Market-rate debt was the financial instrument used to channel the most climate finance in 2017/2018, averaging USD 316 billion annually. Seventy percent of this debt was provided at the project level, while the remaining 30% was balance sheet borrowing. An additional USD 64 billion in debt was issued as low-cost project debt, bringing the total debt issued for climate financing in 2017/2018 to an annual average of USD 380 billion, or 66% of all tracked finance, a similar share to the 2015/2016 figure. As expected, almost all low-cost project debt (93%) originated from public sources, as DFIs provided the bulk of concessional loans for climate-related projects. The second-largest instrument type as a percentage of tracked climate finance was equity, at 29%, averaging USD 169 billion annually. Seventy-four percent of this total was balance-sheet equity, while the other 26% was invested at the project level.
Grants accounted for an additional USD 29 billion per year in 2017/2018, or 5% of total climate finance. As in previous years, almost all grants were issued by the public sector, focusing on geographies and sectors underserved by commercial finance, with 78% of public grants directed to non-OECD regions, 35% of which flowed to the low-carbon transport sector and 24% to the agriculture, forestry, land use, and natural resource management sector.
USES AND SECTORS
The vast majority of tracked finance continues to flow toward activities for mitigation. Mitigation finance accounted for 93% of total flows in 2017/2018, or USD 537 billion annually on average. Adaptation finance made up another 5% of flows, showing no change from 2015/2016 as a percentage of tracked finance. However, finance with both mitigation and adaptation benefits rose to 2.1% of total flows in 2017/2018 compared to 1.2% in 2015/2016, suggesting a growing understanding of the integrated nature of the two categories.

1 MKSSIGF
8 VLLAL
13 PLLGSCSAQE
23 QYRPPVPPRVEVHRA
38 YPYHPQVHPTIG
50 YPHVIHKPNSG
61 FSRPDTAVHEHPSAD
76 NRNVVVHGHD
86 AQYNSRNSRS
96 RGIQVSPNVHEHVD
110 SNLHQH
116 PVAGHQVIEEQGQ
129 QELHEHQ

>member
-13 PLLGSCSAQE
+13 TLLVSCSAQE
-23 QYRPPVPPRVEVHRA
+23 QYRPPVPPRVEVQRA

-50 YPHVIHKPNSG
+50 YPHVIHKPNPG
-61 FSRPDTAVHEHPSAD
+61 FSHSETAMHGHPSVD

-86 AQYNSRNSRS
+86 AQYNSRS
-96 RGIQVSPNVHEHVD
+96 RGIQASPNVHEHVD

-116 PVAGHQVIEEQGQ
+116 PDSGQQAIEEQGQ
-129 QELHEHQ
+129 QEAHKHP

Financing for low-carbon transport is increasing rapidly. Average annual finance to transport projects rose by 54% from its 2015/2016 level to USD 141 billion in 2017 and 2018. This was primarily led by increased investment in rail and transit projects by corporate and public actors, and increased purchases of EVs by households. In addition, the inclusion of investment in EV charging infrastructure in the Landscape for the first time accounted for an additional USD 3 billion per year in the sector compared to 2015/2016.
Renewable energy remains the primary destination sector for global climate finance tracked in the 2017/2018 Landscape, representing USD 337 billion annually, or 58% of global climate finance. Levelized costs of electricity generated by wind and solar have reached historic lows, and growing investment has increased global cumulative installed capacity to well over 500 GW for both technologies (IEA PVPS, 2019; GWEC, 2019). Data coverage is much more comprehensive for renewable energy investments than for other areas, meaning the renewables sector makes up a larger proportion of overall tracked climate finance than it would if more comprehensive data were available in other sectors.
Adaptation finance rose significantly from its previous level in 2015/2016, with annual adaptation finance reaching USD 30 billion on average in 2017/2018. This year we also find a more balanced allocation of funds across adaptation sectors. While water projects remain the largest share of adaptation finance, spending on other sectors, including land use and disaster risk mitigation, also increased, though the latter may also be linked to heightened severity and frequency of extreme weather events.